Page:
|willow trees in the snow|
|the main entrance|
|snowshoeing through the meadow|
|proof! me and my snowshoes|
|a pop of color|
|and the view out my window|
|my favorite sign on the grounds|
A few years ago, an old college friend told me about a book she had just read called
Listening Below the Noise. I was definitely intrigued, so I picked it up when I was going through a particularly stress-filled time and fell in love with this idea of creating my own silence. The idea that by the simple act of not speaking, I could create a sense of peacefulness was very attractive and felt so revolutionary too. Why hadn't I heard of this idea before? It's brilliant really–we don't need to be in some silent monastery to feel peace and calm (or spend thousand of dollars on some "Eat Pray Love"-style trip). We can create it for ourselves anywhere, anytime.
Written as a memoir/how-to, the author details how over the course of many years, she has been "practicing silence" by not talking for an entire day each week. And how that has changed both her sense of peace and stillness, but also her relationships and her creative focus. So taking a suggestion from the back of the book, I started small. For a few hours every week, I would not talk. Of course, this sounds much easier than it actually is. Being silent for even a few hours is harder on your loved one (or your roommate, your family) than it is on you. They want/need to tell you about their day or talk about something they just read, or they need to ask you whether you paid that bill or did you feed the fish? All you can do is listen to them.
My "silent experiment" didn't last long. I loved the idea of creating my own stillness by not speaking, but as a practical matter, I found it very difficult to sustain (would love to know if any of you have managed to do this on a consistent basis?). Instead, I decided to dedicate a week each year to silence. I was very fortunate to receive a gift that enabled me to spend five days this winter at Kripalu, a yoga and meditation center in the mountains of Massachusetts. The beauty of this is that I get to make up my own rules. For me, "practicing silence" (which is what I hand-wrote on my Kripalu name tag) means disengaging from the external world in a complete way–no email, no facebook, no telephone, no internet, no talking.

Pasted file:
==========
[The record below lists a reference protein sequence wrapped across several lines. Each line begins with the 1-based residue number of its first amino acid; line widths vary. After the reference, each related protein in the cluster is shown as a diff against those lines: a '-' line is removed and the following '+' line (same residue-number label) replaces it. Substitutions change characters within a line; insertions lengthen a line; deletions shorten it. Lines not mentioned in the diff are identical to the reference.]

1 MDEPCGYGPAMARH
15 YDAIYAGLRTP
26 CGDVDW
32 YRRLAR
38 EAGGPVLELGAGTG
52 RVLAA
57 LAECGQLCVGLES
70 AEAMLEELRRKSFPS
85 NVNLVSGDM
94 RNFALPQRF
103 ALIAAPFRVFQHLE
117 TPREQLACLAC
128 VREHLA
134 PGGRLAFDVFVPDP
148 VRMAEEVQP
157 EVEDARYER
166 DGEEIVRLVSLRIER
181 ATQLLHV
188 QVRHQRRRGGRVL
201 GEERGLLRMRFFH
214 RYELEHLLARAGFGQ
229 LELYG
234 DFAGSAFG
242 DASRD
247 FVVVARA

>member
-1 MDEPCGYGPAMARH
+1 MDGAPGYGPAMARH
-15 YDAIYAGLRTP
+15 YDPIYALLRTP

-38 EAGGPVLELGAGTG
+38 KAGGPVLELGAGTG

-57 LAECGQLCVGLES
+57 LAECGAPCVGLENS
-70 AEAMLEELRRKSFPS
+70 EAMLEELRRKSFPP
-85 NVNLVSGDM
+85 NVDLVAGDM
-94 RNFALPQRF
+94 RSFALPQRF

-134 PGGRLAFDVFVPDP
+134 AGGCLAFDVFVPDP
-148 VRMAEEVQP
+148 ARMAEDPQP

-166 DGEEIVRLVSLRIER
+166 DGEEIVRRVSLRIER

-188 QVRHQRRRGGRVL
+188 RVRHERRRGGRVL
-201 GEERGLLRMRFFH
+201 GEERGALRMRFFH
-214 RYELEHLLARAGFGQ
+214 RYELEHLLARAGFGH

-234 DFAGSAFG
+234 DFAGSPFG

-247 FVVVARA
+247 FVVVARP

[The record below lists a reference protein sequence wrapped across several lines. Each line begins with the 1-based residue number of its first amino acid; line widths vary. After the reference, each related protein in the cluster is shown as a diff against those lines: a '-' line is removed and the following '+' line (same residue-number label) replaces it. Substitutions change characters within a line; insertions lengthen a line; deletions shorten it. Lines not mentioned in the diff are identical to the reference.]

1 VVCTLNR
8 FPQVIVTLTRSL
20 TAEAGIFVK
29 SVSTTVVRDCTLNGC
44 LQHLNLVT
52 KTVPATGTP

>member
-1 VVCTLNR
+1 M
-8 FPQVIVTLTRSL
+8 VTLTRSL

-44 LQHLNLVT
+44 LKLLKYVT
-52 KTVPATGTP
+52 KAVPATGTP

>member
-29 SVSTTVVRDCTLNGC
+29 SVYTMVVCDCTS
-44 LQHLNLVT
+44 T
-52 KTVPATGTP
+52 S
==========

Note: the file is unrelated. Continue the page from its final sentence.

So what do I do all day? I hike, I read, I do yoga, I listen to music, I sketch, I write, I meditate, I sit by the lake, I take a bath, I brainstorm. I eat all my meals in the silent dining room. I sleep in a room by myself. I am silent.
By doing this, the drudgery of daily existence – paying bills, grocery shopping, figuring out what to wear, cleaning the house, etc. – falls away pretty quickly. And your mind is freed up to engage in deeper thinking–to really sink into yourself and your thoughts, fully immersed in your own world. My silent retreats not only allow me to experience a deep sense of retreat and relaxation, but they have also been the most creative and inspired periods of time for me. It's like the faucet has been turned all the way up.
To many, this sounds terrible - like a punishment in some way, not talking. Eyebrows tend to raise when I tell friends, colleagues, and family what I'm doing over my Christmas holiday. But actually, what I now know (and what some of you probably already know) is this is one of the most luxurious things you can do for yourself.